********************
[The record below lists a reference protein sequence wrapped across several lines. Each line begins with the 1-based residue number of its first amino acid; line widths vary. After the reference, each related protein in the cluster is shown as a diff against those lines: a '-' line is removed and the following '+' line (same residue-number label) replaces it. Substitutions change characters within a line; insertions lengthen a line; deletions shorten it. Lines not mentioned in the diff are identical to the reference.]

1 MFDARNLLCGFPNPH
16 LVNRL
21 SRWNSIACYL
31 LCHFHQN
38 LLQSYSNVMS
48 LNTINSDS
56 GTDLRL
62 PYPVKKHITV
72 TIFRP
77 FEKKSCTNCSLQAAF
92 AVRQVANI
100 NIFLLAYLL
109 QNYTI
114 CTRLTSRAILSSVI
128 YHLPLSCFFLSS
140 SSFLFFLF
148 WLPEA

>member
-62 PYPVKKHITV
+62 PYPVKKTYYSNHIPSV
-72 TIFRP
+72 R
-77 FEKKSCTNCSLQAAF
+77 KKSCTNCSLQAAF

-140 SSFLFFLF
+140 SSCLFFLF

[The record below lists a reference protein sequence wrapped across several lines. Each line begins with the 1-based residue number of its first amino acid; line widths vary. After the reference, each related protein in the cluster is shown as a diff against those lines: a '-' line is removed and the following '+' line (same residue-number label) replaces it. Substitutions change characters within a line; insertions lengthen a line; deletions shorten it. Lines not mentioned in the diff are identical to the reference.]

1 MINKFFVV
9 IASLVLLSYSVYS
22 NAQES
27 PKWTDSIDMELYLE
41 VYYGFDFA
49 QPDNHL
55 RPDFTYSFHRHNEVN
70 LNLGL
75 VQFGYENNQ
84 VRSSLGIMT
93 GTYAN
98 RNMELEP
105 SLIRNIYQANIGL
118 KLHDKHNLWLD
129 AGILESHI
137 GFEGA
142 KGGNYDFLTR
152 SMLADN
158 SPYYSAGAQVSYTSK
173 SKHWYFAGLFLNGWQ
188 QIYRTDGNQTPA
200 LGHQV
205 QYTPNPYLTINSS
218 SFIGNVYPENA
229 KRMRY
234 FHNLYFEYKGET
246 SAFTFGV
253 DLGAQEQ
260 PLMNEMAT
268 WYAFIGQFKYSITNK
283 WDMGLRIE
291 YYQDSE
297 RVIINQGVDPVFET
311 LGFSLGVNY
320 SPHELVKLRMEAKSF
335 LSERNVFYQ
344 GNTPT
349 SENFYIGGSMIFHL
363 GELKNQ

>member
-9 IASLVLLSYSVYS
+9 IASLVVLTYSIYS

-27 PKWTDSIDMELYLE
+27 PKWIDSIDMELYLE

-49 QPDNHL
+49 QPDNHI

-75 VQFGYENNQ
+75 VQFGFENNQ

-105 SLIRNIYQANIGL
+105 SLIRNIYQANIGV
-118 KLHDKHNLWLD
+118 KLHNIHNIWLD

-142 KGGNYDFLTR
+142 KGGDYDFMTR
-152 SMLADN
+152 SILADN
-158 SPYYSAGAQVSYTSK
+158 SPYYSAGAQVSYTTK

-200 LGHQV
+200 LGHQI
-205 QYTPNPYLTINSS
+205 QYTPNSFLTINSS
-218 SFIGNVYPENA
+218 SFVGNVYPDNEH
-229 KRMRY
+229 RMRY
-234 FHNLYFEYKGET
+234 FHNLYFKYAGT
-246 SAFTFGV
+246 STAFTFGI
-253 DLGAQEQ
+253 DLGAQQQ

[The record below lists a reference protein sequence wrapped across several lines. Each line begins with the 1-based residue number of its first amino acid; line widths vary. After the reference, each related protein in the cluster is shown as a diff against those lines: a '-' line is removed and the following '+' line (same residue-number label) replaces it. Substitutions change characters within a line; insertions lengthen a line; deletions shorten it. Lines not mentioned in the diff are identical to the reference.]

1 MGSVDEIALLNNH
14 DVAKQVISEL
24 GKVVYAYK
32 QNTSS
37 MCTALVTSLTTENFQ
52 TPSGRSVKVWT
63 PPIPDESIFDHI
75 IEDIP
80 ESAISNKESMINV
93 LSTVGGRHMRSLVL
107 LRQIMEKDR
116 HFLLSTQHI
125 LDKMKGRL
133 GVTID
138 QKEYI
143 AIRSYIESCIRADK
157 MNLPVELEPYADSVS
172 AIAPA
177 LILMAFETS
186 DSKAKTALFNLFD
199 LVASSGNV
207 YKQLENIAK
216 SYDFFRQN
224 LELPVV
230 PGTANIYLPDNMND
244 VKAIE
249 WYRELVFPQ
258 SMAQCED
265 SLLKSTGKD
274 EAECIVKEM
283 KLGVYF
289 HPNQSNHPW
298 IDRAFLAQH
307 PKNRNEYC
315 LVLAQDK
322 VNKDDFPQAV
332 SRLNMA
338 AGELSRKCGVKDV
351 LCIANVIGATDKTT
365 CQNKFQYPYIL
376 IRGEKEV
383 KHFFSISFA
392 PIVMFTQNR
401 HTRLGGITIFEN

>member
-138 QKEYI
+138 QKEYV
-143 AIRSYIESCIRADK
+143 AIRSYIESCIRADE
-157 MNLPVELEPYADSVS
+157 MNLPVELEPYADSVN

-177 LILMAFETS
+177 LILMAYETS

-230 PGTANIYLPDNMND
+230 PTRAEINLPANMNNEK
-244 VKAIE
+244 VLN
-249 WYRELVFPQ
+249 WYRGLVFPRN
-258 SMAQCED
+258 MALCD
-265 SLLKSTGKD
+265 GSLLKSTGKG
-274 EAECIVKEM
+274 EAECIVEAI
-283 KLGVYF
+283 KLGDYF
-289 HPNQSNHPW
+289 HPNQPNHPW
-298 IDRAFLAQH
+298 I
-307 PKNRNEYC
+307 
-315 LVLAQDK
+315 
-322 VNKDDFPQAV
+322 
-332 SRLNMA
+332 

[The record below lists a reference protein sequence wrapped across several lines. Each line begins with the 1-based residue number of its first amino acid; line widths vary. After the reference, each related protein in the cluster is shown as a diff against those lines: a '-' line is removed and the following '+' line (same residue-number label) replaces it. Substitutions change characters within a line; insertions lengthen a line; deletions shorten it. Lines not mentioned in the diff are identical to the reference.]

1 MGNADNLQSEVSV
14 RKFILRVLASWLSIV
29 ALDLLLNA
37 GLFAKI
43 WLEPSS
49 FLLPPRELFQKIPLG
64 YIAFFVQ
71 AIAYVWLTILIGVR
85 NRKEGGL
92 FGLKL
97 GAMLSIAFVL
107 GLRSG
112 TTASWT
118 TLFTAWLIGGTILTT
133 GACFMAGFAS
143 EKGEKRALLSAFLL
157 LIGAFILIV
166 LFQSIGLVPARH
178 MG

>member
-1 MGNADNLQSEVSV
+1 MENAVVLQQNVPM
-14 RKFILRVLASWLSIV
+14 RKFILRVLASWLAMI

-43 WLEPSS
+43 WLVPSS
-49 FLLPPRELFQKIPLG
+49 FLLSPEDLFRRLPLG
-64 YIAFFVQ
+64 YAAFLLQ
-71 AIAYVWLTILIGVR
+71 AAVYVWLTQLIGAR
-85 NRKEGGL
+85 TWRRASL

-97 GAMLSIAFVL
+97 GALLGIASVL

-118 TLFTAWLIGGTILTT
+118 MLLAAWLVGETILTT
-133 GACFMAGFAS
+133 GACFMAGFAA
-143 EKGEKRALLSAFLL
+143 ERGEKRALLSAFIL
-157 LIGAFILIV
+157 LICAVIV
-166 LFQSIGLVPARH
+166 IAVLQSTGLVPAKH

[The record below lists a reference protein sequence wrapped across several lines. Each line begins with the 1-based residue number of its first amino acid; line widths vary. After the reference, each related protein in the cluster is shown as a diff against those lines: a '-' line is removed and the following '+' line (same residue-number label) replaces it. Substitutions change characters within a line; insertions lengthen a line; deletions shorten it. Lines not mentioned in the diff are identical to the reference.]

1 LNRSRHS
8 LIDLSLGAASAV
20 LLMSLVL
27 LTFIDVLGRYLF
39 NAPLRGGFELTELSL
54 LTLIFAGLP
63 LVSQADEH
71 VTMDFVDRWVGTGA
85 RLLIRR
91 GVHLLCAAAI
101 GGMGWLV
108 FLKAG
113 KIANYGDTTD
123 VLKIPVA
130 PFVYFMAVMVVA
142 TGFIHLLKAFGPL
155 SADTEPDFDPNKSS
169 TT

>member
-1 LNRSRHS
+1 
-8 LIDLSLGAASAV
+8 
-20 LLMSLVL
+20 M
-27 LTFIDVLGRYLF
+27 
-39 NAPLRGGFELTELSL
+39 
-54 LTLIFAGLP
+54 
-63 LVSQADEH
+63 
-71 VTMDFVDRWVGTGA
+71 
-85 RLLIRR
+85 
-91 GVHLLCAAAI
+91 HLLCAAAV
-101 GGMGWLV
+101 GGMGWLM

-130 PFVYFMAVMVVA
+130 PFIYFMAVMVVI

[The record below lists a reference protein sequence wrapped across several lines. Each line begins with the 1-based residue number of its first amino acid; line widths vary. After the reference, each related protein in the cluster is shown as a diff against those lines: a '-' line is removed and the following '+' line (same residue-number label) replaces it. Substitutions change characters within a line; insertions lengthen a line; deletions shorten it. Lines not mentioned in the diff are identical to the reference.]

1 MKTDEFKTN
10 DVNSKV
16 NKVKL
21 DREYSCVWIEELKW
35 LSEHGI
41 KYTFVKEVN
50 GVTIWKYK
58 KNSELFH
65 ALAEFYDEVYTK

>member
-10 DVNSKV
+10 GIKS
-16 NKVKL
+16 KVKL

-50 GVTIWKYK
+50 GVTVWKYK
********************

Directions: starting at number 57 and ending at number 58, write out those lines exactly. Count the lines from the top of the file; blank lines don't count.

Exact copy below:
260 PLMNEMAT
268 WYAFIGQFKYSITNK